Don't worry, I won't be referring to any of you in that way. John was a kind of 'in your face' guy. He told it like it is which is probably why he was beheaded. I admire John. He knew his mission. He knew he was paving the way for Jesus. We only have one record where the two actually met and that meeting was so profound. But, we will get to that next week.

John the baptist was put on this earth to spread the word about the messiah, this Jesus of Nazareth. John had a follower named Andrew who, when he heard about Jesus immediately made the decision to follow him. This is the same Andrew whom our church is named after.

Like John, Andrew was an evangelist. He spent his life spreading the news of salvation, the importance of repentance and the forgiveness of sins. That tradition and message of forgiveness is alive with us today. We in the congregation of St. Andrew's in Chariton, Iowa have that same mission. No, we don't wear hair shirts and eat locusts but we can spread Christ's message in our own way.

We can invite people we know and do not know to join us, to come and see. To share the joy of the good new of salvation. The mission of Jesus began with Jesus and his first disciple Andrew. Those followers of Jesus now number in the billions. Jesus is the light of the world and every time we bring in a new follower, that light becomes a little brighter.

I encourage to reach out to the people you know and love. Share with them the good news of salvation. Invite them to come and see.

Blessings to all of you this season of Advent!
Fr. Fred

First Sunday in Advent: Last Sunday's Sermon


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The Gospel


Luke 21:25-36




Jesus said, "There will be signs in the sun, the moon, and the stars, and on the earth distress among nations confused by the roaring of the sea and the waves. People will faint from fear and foreboding of what is coming upon the world, for the powers of the heavens will be shaken. Then they will see 'the Son of Man coming in a cloud' with power and great glory. Now when these things begin to take place, stand up and raise your heads, because your redemption is drawing near."

Then he told them a parable: "Look at the fig tree and all the trees; as soon as they sprout leaves you can see for yourselves and know that summer is already near. So also, when you see these things taking place, you know that the kingdom of God is near. Truly I tell you, this generation will not pass away until all things have taken place. Heaven and earth will pass away, but my words will not pass away.
"Be on guard so that your hearts are not weighed down with dissipation and drunkenness and the worries of this life, and that day catch you unexpectedly, like a trap. For it will come upon all who live on the face of the whole earth. Be alert at all times, praying that you may have the strength to escape all these things that will take place, and to stand before the Son of Man."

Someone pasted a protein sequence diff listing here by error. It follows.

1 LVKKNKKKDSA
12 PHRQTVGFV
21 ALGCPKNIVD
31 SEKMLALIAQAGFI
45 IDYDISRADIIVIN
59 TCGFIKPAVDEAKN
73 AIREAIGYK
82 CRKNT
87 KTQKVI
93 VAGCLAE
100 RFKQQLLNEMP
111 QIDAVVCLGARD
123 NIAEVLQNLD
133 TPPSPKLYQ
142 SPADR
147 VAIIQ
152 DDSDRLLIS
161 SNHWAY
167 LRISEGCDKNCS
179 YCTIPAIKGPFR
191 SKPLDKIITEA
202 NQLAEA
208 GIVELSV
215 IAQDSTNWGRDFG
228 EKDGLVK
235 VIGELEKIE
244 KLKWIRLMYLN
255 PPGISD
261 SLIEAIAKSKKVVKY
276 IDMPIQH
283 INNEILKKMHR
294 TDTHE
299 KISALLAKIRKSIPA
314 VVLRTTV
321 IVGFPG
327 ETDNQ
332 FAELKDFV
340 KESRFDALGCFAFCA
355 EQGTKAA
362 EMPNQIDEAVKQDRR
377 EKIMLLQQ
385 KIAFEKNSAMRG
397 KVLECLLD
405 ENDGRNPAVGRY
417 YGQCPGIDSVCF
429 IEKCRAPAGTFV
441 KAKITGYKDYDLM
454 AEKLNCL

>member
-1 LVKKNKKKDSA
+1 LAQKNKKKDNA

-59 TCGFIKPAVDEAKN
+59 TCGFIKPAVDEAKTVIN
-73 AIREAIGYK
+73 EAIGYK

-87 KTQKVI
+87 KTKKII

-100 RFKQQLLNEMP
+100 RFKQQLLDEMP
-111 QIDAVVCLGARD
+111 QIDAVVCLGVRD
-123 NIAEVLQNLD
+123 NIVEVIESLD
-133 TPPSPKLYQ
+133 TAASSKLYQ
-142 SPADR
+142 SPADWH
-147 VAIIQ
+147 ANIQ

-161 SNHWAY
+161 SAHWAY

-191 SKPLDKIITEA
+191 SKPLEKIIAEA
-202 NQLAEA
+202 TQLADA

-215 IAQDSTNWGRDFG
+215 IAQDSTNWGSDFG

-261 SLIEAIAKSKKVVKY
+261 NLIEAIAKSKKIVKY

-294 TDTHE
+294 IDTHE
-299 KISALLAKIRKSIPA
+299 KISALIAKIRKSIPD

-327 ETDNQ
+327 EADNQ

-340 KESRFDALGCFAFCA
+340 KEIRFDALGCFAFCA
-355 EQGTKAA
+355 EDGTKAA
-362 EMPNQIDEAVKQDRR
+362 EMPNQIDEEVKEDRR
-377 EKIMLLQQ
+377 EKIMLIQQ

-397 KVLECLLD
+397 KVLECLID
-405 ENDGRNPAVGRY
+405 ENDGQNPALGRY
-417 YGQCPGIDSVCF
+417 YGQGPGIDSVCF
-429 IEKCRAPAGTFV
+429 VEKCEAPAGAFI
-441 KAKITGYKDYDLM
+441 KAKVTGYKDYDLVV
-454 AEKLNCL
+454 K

The Sermon


This is the season of advent. It is the beginning of the church year and the word advent means the coming or arrival of something. In our case we have two things, the arrival of the baby Jesus on Christmas day and the second coming of Jesus.

The second coming of Jesus is a topic of much discussion among theologians and I would argue that you are all theologians. We all have our opinions of our faith. Some are very similar and others are wildly different. It is estimated that there are over 20,000 denominations of Christianity in the world. Robin Williams the comedian once said this about Episcopalians, “no matter what you believe there's bound to be at least one Episcopalian who agrees with you.”

Whether it is the second coming of Jesus or the celebration of Jesus' birth, Advent is about waiting and it is something I am not very good at doing. When I was a child there would be all these presents under the tree at Christmas and I was especially interested in the ones with my name on them. I remember just sitting next to the tree and staring at them. My mind would go wild imagining what wonderful treasures were hidden behind those wrappings.

I look forward to seeing Jesus and I am still the same impatient person who has trouble waiting. Make no mistake, I will make room in my calendar for that to happen and in the meantime I will impatiently wait. Jesus said in both Matthew and Mark, “nobody knows when that day or hour will come, not the heavenly angels and not the Son. Only the Father knows.” So, we wait and we stay prepared.

We wait for the day when we celebrate the day of the baby Jesus birth. His light and his wisdom, has been celebrated for millennium. It can be a magical time of year. We prepare in our own ways. In our church we have the advent wreath. Each Sunday in advent we light a candle. This week we light one candle. Next week it will be two candles until all the candles are all lit and it will be Christmas.

Much has been said about how the meaning of Christmas has gotten mired in the commercialization of the season. I would argue that this advent season is still very much alive in the hearts and minds of many of us. While we wait for the coming of Jesus, we serve. Yesterday, many of you were ringing Salvation Army bells so that there will be assistance for those who are in crisis in the coming year. There are many living in poverty in Lucas County. Last Friday I served as a counselor at the Chariton food pantry. I visited with over twenty people who came to get some help so they could put food on their tables.

The food pantry always receives more donations during this time of year. People seem more generous during the Christmas season. They understand the need to serve their brothers and sisters. I believe that people really do feel a Christmas spirit in their lives. We play an important part in that spirit. Wishing others peace and good will can become infectious.

I have often talked about the ripple effect. What we do and say can have a powerful effect on so many others and not just the people we directly interact with. When you give someone a warm heartfelt greeting it affects that person and it changes them. It also changes the way they feel about you and others in their lives.

This season of advent, open yourself up to the love of the Holy Spirit. Let it shine in you and the world will be a brighter place.

Amen